When a liquid droplet freezes on a cooled substrate, the portion of latent heat released by ice formation that is not immediately absorbed by the supercooled liquid droplet is transferred to the solid substrate below the droplet and the surrounding air. It is important to quantify heat dissipation through these two pathways because they govern the propagation of frost between multiple droplets. In this paper, infrared (IR) thermography measurements of the surface of a freezing droplet are used to quantify the fraction of latent heat released to the substrate and the ambient air. These IR measurements also show that the crystallization dynamics are related to the size of the droplet, as the freezing front moves slower in larger droplets. Numerical simulations of the solidification process are performed using the IR temperature data at the contact line of the droplet as a boundary condition. These simulations, which have good agreement with experimentally measured freezing times, reveal that the heat transferred to the substrate through the base contact area of the droplet is best described by a time-dependent temperature boundary condition, contrary to the constant values of base temperature and rates of heat transfer assumed in previous numerical simulations reported in the literature. In further contrast to the highly simplified descriptions of the interaction between a droplet and its surrounding used in previous models, the model developed in the current work accounts for heat conduction, convection, and evaporative cooling at the droplet-air interface. The simulation results indicate that only a small fraction of heat is lost through the droplet-air interface via conduction and evaporative cooling. The heat transfer rate to the substrate of the droplet is shown to be at least one order of magnitude greater than the heat transferred to the ambient air.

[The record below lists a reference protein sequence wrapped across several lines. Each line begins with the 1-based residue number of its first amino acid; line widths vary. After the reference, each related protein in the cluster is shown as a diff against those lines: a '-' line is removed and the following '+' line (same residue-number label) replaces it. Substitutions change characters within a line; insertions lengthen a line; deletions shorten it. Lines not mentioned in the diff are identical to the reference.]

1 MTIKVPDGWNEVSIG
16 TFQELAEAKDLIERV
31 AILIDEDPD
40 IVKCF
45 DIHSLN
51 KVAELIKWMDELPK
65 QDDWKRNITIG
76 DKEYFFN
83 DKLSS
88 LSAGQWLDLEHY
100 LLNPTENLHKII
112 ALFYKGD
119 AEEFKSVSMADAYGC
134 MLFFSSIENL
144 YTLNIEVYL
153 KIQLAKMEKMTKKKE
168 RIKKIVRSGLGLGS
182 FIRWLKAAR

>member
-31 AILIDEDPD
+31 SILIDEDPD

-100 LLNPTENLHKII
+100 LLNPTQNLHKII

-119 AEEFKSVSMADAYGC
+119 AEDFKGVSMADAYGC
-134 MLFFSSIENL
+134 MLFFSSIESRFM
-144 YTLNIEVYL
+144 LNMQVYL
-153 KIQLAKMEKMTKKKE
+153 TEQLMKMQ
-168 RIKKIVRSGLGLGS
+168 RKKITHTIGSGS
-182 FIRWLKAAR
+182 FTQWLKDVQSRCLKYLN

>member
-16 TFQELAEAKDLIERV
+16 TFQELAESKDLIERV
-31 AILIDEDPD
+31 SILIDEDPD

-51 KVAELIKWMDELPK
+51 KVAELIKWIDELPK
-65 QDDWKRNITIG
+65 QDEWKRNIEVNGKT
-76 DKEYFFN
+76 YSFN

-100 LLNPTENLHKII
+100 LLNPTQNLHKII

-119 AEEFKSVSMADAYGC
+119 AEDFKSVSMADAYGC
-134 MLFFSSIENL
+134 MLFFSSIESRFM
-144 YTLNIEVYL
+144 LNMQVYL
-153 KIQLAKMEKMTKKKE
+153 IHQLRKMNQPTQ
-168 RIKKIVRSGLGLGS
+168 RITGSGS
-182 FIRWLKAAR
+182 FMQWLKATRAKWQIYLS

droplet freezing; infrared thermography; water vapor distribution; recalescence; solidification
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